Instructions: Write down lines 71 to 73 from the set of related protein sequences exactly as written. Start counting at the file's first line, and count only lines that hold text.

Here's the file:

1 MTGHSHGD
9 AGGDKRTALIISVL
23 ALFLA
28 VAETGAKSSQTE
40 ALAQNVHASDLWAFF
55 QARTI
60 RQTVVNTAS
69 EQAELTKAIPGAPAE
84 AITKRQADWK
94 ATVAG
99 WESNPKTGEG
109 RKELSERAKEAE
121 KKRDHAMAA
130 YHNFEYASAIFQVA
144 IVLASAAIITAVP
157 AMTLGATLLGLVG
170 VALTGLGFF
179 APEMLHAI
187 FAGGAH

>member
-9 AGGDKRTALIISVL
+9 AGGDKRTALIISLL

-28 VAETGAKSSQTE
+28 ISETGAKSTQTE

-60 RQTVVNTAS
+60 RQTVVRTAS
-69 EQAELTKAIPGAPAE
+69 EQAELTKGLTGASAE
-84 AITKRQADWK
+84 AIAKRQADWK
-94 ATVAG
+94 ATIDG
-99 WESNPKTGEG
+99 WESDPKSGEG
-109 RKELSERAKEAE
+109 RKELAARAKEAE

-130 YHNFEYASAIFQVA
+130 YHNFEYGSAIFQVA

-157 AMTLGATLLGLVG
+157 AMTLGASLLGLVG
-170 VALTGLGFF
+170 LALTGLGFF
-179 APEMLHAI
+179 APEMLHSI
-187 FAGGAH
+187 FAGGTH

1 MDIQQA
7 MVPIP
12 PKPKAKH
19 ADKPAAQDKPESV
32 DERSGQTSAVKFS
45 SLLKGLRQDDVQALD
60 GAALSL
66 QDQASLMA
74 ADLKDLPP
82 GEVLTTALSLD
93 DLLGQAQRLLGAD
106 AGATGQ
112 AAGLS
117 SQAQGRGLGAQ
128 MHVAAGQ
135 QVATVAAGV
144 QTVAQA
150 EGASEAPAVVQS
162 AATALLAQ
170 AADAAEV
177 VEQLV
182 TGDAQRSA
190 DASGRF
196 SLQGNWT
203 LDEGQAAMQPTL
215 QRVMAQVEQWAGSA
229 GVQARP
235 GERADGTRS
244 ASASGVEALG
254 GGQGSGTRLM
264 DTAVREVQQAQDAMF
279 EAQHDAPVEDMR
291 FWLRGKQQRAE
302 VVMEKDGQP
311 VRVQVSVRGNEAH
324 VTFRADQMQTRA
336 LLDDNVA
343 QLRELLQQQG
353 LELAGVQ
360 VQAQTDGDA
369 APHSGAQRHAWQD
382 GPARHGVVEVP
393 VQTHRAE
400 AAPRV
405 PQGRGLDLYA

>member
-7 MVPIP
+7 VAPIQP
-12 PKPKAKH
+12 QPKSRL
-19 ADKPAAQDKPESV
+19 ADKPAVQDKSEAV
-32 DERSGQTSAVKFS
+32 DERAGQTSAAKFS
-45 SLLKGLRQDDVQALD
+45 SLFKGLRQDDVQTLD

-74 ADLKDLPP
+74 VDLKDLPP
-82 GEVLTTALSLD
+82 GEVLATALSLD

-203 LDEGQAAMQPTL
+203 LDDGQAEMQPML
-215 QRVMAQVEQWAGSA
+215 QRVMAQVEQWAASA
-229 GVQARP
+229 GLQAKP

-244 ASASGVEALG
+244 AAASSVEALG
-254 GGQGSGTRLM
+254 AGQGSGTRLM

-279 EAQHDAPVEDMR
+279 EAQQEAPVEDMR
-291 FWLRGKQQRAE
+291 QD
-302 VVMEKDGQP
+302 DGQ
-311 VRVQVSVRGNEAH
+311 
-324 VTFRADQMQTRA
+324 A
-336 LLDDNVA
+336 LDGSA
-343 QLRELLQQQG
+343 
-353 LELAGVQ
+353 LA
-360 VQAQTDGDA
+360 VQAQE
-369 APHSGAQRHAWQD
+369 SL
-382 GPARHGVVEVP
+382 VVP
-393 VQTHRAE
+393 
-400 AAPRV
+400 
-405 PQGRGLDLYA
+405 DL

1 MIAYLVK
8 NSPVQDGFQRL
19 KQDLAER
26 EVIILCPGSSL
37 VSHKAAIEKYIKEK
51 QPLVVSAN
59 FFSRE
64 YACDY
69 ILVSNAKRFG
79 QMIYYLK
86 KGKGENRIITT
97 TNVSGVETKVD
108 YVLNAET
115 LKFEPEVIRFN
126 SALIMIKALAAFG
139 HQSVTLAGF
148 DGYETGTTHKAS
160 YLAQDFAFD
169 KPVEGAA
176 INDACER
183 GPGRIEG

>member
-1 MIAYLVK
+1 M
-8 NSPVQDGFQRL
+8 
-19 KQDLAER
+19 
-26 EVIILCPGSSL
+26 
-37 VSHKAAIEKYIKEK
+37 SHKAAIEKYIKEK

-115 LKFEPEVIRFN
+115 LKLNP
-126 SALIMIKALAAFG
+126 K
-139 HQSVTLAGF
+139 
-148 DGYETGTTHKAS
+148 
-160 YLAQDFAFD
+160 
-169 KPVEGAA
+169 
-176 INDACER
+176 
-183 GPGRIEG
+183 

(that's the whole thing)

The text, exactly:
203 LDEGQAAMQPTL
215 QRVMAQVEQWAGSA
229 GVQARP